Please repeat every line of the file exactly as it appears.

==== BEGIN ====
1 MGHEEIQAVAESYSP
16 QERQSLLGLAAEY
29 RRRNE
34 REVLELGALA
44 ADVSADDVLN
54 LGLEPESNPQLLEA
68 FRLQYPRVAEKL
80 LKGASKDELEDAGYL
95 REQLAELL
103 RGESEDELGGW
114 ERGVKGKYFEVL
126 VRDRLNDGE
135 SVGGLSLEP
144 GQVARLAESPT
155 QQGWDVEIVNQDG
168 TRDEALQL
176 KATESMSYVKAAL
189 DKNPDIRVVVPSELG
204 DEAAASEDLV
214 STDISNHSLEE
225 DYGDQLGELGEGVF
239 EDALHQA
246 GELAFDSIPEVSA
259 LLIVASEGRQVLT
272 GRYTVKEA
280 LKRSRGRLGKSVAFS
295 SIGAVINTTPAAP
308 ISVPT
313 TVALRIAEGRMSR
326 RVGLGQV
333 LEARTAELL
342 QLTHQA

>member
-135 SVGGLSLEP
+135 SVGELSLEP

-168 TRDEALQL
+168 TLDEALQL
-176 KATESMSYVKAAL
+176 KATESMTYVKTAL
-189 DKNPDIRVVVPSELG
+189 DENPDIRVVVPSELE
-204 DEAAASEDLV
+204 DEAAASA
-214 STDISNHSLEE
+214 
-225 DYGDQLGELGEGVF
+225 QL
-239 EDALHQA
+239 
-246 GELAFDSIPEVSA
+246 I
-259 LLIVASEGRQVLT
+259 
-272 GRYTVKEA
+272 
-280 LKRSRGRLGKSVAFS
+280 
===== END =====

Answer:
1 MGHEEIQAVAESYSP
16 QERQSLLGLAAEY
29 RRRNE
34 REVLELGALA
44 ADVSADDVLN
54 LGLEPESNPQLLEA
68 FRLQYPRVAEKL
80 LKGASKDELEDAGYL
95 REQLAELL
103 RGESEDELGGW
114 ERGVKGKYFEVL
126 VRDRLNDGE
135 SVGGLSLEP
144 GQVARLAESPT
155 QQGWDVEIVNQDG
168 TRDEALQL
176 KATESMSYVKAAL
189 DKNPDIRVVVPSELG
204 DEAAASEDLV
214 STDISNHSLEE
225 DYGDQLGELGEGVF
239 EDALHQA
246 GELAFDSIPEVSA
259 LLIVASEGRQVLT
272 GRYTVKEA
280 LKRSRGRLGKSVAFS
295 SIGAVINTTPAAP
308 ISVPT
313 TVALRIAEGRMSR
326 RVGLGQV
333 LEARTAELL
342 QLTHQA

>member
-135 SVGGLSLEP
+135 SVGELSLEP

-168 TRDEALQL
+168 TLDEALQL
-176 KATESMSYVKAAL
+176 KATESMTYVKTAL
-189 DKNPDIRVVVPSELG
+189 DENPDIRVVVPSELE
-204 DEAAASEDLV
+204 DEAAASA
-214 STDISNHSLEE
+214 
-225 DYGDQLGELGEGVF
+225 QL
-239 EDALHQA
+239 
-246 GELAFDSIPEVSA
+246 I
-259 LLIVASEGRQVLT
+259 
-272 GRYTVKEA
+272 
-280 LKRSRGRLGKSVAFS
+280 